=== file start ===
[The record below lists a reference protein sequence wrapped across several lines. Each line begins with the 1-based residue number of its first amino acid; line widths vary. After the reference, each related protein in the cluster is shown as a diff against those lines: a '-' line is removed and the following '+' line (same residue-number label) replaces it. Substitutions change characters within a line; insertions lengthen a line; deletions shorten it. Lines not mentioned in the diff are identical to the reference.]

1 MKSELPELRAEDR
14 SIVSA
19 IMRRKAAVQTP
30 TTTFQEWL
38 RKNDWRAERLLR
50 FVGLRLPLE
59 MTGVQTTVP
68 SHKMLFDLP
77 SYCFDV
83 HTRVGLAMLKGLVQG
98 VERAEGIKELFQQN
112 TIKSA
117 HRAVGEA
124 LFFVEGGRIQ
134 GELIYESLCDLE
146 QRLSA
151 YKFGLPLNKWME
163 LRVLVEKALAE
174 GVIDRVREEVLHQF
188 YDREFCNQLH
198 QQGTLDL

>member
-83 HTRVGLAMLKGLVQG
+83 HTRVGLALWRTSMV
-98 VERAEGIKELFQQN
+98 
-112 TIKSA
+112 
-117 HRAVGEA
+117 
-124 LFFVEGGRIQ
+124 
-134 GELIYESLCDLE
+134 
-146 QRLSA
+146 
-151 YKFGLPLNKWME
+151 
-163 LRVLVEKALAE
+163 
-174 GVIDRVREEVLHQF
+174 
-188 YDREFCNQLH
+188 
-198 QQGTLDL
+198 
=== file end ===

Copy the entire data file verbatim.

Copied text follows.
[The record below lists a reference protein sequence wrapped across several lines. Each line begins with the 1-based residue number of its first amino acid; line widths vary. After the reference, each related protein in the cluster is shown as a diff against those lines: a '-' line is removed and the following '+' line (same residue-number label) replaces it. Substitutions change characters within a line; insertions lengthen a line; deletions shorten it. Lines not mentioned in the diff are identical to the reference.]

1 MKSELPELRAEDR
14 SIVSA
19 IMRRKAAVQTP
30 TTTFQEWL
38 RKNDWRAERLLR
50 FVGLRLPLE
59 MTGVQTTVP
68 SHKMLFDLP
77 SYCFDV
83 HTRVGLAMLKGLVQG
98 VERAEGIKELFQQN
112 TIKSA
117 HRAVGEA
124 LFFVEGGRIQ
134 GELIYESLCDLE
146 QRLSA
151 YKFGLPLNKWME
163 LRVLVEKALAE
174 GVIDRVREEVLHQF
188 YDREFCNQLH
198 QQGTLDL

>member
-83 HTRVGLAMLKGLVQG
+83 HTRVGLALWRTSMV
-98 VERAEGIKELFQQN
+98 
-112 TIKSA
+112 
-117 HRAVGEA
+117 
-124 LFFVEGGRIQ
+124 
-134 GELIYESLCDLE
+134 
-146 QRLSA
+146 
-151 YKFGLPLNKWME
+151 
-163 LRVLVEKALAE
+163 
-174 GVIDRVREEVLHQF
+174 
-188 YDREFCNQLH
+188 
-198 QQGTLDL
+198 